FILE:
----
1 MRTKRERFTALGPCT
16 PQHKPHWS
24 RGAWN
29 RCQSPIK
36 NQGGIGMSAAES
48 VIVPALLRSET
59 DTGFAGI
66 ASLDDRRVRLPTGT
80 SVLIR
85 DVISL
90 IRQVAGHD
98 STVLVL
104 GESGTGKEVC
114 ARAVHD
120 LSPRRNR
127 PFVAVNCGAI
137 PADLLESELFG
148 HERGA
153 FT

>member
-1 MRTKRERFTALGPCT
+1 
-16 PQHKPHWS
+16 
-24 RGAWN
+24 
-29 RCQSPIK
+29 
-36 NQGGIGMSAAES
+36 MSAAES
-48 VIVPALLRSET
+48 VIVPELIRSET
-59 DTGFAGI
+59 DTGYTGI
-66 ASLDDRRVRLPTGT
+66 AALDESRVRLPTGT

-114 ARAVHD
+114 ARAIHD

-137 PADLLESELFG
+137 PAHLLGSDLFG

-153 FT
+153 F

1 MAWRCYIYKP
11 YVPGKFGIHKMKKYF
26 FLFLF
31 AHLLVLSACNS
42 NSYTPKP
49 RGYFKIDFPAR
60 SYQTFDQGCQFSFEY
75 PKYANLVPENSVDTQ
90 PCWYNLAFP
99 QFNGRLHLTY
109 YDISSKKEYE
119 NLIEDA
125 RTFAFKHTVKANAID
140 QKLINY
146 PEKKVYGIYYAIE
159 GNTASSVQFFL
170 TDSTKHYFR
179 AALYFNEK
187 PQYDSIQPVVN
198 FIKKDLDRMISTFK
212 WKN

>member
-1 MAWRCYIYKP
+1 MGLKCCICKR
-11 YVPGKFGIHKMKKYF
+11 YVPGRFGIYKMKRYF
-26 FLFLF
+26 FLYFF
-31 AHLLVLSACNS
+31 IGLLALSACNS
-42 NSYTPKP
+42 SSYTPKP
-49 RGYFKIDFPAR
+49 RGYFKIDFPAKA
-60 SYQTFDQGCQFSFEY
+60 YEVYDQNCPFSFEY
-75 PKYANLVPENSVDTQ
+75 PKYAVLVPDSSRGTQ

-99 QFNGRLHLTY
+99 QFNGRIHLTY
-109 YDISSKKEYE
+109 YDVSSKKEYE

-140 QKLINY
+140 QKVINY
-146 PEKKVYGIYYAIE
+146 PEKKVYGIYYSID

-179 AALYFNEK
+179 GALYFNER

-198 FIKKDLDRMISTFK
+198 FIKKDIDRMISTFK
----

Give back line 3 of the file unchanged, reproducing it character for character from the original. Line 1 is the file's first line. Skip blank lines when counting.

24 RGAWN